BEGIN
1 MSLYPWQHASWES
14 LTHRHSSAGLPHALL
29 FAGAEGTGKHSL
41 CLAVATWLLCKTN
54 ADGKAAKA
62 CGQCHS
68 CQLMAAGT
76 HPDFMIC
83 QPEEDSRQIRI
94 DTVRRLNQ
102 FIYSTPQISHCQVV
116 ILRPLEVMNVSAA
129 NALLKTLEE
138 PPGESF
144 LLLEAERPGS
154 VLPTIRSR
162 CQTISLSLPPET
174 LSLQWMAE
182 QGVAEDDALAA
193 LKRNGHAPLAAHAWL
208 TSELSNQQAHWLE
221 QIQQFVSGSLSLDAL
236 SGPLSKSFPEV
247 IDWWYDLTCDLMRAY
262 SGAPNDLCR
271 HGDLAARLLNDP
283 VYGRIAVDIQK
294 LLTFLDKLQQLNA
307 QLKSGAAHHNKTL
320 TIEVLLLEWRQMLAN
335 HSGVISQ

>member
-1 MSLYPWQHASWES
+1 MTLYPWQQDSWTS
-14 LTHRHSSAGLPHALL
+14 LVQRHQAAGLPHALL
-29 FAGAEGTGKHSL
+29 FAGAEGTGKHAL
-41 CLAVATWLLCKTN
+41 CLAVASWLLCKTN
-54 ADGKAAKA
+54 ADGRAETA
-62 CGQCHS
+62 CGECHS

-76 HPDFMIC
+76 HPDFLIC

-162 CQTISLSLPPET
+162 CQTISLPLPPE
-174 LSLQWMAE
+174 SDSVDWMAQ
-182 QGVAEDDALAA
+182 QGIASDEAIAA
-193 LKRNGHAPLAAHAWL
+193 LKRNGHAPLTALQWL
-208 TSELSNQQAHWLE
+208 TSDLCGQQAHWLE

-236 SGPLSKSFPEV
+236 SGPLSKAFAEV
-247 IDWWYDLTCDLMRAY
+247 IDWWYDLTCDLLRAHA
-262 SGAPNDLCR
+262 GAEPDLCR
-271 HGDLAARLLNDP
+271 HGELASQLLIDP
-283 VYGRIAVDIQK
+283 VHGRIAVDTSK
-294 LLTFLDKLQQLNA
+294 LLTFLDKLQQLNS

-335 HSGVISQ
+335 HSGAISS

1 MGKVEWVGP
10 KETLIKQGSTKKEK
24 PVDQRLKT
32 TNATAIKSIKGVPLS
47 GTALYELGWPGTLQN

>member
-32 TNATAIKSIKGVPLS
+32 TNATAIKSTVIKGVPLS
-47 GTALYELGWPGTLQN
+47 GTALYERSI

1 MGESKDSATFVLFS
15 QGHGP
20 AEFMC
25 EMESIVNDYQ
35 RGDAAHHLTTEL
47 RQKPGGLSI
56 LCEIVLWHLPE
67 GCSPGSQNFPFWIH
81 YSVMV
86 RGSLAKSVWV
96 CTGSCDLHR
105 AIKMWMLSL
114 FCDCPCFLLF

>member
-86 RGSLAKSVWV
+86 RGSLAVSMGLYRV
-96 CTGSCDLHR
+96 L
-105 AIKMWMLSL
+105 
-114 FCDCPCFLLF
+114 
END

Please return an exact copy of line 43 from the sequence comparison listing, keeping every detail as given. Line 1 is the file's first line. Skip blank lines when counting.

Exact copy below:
-62 CGQCHS